Touching people’s lives

9 December 2013
Hydropower in Mozambique

Hydropower is one of the many forms of power generation across the SAPP regions.

Solar panels in Africa

"In the next five years we aim to have 3% of supply coming from wind and solar."

Signing the SAPP agreement

Dr Musaba oversees the signing of the SAPP agreement.

Dr Lawrence Musaba

Bringing power to the people: IET Fellow Dr Lawrence Musaba.

Zimbabwe-based IET Fellow Dr Lawrence Musaba talks to Keri Allan about his role in providing consumers across Southern Africa with a reliable electricity supply.

IET Fellow Dr Lawrence Musaba is the Southern African Power Pool’s (SAPP) co-ordination centre manager and his work has been integral in developing a competitive power market across southern Africa.
Awarded the Afriglobe African Power Resources Achiever of the Year in 2007 and more recently Africa’s Leading Energy Personality 2009 at the Africa Energy Awards, Keri Allan caught up with him to discuss his successes, the challenges faced by the SAPP and how he aims to grow renewable energy across the region as well as raise access rates.


Member News: Please could you give us a brief overview of the SAPP?
Dr Musaba
: The SAPP is an association of power utilities from southern Africa organised by the Southern African Development Community (SADC) that has formed a power pool.
The SADC region is made up of 15 countries – 12 of them on mainland Africa – and has a population of about 250 million people. Countries include the Democratic Republic of Congo (DROC), South Africa, Mozambique, Tanzania, Angola, Namibia, Madagascar, Mauritius and the Seychelles.
In the early 1960s just four countries: DROC, Zambia, Botswana and Zimbabwe, used to exchange electricity on a regular basis. They would buy from each other and export to one another. In the 1970s, bilateral contracts were established where they agreed the costs of energy, transmission pricing etc.
Then in 1992 there was a massive drought in the southern African region and the utilities at that time came together to see how they could help each other during emergencies like this. Zambia and Zimbabwe were severely affected by the drought because they depended mostly on hydropower generation. South Africa had a lot of coal power generation at the time and so they helped supply them with electricity. That year they agreed to form the SAPP and over time its membership grew.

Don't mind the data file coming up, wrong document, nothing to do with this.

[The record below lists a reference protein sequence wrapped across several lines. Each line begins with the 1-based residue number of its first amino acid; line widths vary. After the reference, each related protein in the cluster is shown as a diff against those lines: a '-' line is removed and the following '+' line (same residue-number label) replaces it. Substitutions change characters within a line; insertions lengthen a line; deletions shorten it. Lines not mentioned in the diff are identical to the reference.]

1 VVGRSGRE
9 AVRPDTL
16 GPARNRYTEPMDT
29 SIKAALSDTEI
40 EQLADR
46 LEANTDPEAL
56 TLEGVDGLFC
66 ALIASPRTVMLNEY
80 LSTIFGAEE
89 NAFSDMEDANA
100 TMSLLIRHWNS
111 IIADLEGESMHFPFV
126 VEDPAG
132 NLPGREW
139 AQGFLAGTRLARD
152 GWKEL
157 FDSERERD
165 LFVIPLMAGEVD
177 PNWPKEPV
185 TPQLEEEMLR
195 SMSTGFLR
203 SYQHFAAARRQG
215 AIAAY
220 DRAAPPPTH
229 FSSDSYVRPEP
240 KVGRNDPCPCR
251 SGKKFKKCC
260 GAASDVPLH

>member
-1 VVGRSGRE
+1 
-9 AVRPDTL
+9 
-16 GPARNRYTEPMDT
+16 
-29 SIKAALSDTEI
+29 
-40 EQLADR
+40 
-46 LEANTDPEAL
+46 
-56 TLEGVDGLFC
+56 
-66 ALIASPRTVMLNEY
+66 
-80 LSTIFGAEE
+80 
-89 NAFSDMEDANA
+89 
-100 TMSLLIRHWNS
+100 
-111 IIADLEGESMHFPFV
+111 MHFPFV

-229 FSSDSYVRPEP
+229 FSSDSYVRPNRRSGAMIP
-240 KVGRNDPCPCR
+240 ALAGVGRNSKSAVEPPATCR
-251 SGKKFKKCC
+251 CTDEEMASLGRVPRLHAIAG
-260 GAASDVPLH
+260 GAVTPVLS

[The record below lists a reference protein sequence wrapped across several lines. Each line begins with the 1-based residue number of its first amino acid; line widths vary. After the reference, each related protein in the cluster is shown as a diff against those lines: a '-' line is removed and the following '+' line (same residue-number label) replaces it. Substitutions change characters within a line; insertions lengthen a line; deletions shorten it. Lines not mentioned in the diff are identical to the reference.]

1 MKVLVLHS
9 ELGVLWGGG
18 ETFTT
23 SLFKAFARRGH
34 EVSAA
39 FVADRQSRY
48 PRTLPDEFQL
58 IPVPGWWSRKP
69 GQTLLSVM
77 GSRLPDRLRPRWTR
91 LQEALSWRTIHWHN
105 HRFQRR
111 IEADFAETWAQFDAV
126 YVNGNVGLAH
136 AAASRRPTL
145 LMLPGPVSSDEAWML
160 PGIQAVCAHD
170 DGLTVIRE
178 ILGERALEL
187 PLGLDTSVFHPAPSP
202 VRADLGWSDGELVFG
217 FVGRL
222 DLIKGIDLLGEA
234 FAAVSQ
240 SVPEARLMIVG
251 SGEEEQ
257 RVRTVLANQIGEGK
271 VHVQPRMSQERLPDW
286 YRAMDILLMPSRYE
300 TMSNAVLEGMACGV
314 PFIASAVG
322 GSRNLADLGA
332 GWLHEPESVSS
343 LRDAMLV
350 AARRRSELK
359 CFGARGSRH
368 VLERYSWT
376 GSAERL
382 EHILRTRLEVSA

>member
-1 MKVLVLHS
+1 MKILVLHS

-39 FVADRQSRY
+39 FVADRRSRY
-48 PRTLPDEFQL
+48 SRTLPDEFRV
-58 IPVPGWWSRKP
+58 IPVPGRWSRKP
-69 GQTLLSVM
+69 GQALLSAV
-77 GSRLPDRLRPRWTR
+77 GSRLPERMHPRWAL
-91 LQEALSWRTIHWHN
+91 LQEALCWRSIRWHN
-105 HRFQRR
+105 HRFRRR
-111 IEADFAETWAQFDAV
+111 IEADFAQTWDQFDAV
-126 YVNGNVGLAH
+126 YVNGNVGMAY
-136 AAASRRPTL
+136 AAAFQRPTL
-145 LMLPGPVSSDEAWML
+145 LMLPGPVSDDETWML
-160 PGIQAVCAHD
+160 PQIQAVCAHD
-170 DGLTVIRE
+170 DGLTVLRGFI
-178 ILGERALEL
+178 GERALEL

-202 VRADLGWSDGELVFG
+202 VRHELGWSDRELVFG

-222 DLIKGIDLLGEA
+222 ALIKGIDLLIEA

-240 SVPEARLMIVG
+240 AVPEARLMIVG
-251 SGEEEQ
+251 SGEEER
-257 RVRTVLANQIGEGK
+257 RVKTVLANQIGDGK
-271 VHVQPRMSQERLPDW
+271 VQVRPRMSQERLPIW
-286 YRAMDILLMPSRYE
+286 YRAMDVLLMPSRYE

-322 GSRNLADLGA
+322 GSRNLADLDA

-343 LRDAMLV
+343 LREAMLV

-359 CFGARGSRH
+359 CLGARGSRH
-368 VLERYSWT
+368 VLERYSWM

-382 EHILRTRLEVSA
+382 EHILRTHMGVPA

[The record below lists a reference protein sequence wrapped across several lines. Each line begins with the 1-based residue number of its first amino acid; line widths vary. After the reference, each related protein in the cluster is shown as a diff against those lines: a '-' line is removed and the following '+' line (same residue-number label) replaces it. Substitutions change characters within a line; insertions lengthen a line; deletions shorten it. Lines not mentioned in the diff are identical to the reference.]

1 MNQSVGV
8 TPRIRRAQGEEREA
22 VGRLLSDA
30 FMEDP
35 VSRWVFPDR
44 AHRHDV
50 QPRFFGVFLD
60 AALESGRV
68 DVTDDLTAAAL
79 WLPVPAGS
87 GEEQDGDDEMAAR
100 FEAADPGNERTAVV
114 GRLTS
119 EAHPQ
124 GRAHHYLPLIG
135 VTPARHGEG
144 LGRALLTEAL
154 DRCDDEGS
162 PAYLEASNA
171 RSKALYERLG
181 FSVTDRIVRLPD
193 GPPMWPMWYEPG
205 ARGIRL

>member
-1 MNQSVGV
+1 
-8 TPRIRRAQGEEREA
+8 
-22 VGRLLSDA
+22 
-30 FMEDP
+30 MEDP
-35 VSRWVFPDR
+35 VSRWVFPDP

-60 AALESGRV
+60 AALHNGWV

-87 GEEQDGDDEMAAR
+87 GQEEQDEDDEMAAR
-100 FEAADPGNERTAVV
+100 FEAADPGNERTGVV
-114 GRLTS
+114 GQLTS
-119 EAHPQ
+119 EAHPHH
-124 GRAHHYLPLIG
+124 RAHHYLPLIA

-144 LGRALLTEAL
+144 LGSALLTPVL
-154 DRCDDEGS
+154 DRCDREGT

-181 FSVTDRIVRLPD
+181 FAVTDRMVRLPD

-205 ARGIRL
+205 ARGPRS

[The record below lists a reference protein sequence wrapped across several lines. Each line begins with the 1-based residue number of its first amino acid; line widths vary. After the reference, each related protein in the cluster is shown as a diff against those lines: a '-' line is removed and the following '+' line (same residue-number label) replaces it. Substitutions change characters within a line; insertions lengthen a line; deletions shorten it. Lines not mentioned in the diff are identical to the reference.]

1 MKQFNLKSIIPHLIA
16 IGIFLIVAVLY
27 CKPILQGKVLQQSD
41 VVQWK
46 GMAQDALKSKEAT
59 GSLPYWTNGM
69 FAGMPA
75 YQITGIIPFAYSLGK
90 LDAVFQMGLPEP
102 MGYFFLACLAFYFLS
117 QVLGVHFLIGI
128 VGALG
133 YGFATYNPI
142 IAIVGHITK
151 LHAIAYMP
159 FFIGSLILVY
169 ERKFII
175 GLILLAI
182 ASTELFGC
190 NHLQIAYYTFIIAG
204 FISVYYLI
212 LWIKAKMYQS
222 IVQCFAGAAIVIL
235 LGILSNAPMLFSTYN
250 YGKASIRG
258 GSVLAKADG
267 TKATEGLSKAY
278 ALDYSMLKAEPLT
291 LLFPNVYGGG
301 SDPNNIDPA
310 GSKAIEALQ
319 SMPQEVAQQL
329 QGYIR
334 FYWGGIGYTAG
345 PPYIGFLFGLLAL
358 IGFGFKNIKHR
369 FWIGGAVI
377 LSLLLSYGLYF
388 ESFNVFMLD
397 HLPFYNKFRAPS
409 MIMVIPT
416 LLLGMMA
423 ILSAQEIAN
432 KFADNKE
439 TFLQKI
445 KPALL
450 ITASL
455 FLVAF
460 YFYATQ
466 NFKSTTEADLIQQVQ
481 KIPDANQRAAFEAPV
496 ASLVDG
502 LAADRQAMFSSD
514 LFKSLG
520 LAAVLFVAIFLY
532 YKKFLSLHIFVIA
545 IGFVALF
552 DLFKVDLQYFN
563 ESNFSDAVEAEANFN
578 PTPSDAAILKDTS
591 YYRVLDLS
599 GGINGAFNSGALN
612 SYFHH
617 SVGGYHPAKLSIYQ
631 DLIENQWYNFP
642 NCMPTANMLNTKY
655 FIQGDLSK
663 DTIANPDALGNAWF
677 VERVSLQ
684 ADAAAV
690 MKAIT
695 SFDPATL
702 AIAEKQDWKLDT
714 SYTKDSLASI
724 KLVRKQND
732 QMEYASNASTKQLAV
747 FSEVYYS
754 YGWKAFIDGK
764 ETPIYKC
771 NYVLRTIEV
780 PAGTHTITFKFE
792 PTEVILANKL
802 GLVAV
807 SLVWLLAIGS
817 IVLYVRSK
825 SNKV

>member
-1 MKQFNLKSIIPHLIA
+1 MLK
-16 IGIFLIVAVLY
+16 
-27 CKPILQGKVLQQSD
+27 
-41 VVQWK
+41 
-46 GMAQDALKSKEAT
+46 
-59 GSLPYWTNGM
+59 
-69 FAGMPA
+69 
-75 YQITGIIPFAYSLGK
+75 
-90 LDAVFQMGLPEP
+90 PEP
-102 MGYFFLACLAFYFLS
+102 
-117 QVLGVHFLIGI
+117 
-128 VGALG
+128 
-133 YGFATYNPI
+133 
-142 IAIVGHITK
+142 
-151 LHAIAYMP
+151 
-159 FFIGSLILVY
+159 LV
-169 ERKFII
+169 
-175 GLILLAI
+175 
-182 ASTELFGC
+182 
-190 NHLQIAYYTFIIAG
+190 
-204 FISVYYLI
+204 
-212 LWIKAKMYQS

MN: What resources do the countries currently bring into the mix?
Musaba: We have countries such as Tanzania and Mozambique that have just discovered gas. Angola’s got a lot of oil, South Africa has a lot of coal and then Zambia and DROC’s generation is almost all hydro. South Africa is the dominant nation in the SAPP in the sense that 80 per cent of all the generation sits in the country in the form of thermal power plants; but the idea is to combine all these resources and allow the entire region to benefit.
MN: And the energy consumption across all these countries comes to around 450TWh/year – which is very similar to Norway?
Musaba: Yes, it’s slightly above that of Norway, the reason being that our economies are developing; our mining industry is doing well. Electrification rates have increased compared to ten years ago – in some countries it has more than doubled and therefore the consumption has been going up in response to rising demand in the region.
I think the main difference is if you look at Norway they have to heat up their water and keep themselves warm, so they use up a lot of electricity. In southern Africa we don’t use electricity to heat our water, it’s warm enough to bathe in. We use most of our electricity for industry, particularly in mining, as most consumers don’t have access to electricity yet.
Our access rate is still low. In South Africa the access rate is about 70 to 80 per cent, but the rest of the countries in the SAPP have an access rate of around 20 to 40 per cent.
MN: Are you working on getting these access rates up?